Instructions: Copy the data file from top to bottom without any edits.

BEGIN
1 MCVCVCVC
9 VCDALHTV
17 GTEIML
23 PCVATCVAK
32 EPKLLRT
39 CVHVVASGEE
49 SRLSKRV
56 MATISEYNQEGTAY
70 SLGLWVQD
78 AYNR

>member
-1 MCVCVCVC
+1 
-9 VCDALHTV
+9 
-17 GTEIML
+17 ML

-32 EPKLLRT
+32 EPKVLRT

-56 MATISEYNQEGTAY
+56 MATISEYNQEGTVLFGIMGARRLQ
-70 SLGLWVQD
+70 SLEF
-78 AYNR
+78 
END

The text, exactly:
1 MCVCVCVC
9 VCDALHTV
17 GTEIML
23 PCVATCVAK
32 EPKLLRT
39 CVHVVASGEE
49 SRLSKRV
56 MATISEYNQEGTAY
70 SLGLWVQD
78 AYNR

>member
-1 MCVCVCVC
+1 
-9 VCDALHTV
+9 
-17 GTEIML
+17 ML

-32 EPKLLRT
+32 EPKVLRT

-56 MATISEYNQEGTAY
+56 MATISEYNQEGTVLFGIMGARRLQ
-70 SLGLWVQD
+70 SLEF
-78 AYNR
+78 